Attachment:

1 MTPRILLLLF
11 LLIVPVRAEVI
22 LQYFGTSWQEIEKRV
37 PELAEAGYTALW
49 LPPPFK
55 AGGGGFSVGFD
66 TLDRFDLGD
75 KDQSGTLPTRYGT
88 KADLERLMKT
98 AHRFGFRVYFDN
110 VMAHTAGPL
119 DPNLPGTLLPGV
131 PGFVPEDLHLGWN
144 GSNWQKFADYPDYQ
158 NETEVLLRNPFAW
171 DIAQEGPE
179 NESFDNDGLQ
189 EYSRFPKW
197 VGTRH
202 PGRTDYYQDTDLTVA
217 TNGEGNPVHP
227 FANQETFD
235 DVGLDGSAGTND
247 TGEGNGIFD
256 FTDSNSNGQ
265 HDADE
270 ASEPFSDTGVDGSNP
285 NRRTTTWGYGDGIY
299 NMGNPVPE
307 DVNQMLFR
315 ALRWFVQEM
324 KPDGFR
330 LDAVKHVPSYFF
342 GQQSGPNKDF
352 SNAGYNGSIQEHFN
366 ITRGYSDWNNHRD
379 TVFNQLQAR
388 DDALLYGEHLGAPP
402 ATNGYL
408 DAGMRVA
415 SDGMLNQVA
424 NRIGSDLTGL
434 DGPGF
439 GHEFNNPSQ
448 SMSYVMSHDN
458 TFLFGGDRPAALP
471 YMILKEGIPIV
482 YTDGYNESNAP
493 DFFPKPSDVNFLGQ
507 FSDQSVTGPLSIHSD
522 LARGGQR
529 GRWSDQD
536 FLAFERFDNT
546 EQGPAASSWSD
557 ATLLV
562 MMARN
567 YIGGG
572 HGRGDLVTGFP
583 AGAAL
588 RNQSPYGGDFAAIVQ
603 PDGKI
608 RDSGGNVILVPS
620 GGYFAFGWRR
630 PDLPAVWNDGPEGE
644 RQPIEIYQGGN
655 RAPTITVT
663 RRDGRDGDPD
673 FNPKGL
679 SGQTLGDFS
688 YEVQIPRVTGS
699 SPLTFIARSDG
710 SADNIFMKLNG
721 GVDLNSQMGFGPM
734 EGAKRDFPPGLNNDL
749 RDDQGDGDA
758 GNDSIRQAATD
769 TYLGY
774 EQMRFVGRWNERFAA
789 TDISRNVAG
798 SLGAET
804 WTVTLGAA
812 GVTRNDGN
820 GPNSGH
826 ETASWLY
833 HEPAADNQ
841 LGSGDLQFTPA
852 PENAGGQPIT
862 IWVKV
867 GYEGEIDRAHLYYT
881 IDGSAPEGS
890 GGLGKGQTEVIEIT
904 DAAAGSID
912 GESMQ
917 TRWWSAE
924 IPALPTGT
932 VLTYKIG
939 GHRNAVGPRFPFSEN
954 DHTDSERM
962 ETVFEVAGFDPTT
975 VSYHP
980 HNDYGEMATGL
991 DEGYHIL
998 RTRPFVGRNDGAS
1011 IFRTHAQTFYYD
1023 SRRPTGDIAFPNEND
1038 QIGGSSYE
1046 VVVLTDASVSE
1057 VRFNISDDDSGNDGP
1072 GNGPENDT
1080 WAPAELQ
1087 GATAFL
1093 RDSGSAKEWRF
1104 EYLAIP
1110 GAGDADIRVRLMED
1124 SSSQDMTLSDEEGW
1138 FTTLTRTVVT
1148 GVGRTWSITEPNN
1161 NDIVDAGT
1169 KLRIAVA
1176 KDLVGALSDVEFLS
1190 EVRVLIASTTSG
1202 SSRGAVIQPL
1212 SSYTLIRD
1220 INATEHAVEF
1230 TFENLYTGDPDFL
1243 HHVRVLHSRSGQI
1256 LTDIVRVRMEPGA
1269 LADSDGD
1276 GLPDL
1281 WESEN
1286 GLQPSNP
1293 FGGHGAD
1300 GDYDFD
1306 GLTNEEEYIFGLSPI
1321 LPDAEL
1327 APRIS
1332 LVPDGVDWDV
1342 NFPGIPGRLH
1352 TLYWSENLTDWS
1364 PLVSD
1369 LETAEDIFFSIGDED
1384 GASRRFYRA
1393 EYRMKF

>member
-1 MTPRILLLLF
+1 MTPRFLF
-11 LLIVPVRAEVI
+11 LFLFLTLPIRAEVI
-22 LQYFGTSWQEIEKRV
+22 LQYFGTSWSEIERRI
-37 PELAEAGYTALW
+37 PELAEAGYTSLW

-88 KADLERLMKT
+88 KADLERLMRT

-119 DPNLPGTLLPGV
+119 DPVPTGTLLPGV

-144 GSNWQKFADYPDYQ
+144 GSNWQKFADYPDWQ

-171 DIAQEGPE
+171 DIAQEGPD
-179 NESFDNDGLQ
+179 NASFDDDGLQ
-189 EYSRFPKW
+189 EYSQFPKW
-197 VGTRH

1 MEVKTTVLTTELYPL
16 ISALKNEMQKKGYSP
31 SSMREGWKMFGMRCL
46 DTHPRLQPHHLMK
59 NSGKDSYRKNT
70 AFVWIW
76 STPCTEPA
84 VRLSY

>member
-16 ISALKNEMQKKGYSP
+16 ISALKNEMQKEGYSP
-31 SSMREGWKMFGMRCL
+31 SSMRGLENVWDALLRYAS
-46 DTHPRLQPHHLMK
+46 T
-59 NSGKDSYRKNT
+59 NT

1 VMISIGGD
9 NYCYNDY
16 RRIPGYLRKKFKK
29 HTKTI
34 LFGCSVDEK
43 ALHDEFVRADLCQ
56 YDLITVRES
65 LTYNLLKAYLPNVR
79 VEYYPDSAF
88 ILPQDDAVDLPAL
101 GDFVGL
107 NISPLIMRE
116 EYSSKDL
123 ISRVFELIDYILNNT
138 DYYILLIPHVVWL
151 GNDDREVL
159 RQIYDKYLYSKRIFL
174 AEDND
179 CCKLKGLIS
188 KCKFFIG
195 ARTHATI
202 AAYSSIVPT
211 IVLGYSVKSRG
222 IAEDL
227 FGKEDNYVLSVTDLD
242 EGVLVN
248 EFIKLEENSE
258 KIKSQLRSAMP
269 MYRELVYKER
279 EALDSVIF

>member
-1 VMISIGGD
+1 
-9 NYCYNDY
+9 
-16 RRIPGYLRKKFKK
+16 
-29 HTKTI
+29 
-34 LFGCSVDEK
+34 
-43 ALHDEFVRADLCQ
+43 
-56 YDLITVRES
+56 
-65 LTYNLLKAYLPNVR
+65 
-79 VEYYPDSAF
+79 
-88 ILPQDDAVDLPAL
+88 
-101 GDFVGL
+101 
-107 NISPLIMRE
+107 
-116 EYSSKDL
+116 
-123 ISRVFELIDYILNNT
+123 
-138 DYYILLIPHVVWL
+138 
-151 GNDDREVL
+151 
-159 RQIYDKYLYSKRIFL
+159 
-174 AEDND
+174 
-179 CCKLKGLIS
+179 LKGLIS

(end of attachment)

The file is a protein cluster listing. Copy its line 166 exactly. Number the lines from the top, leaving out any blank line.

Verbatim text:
1 MEVKTTVLTTELYPL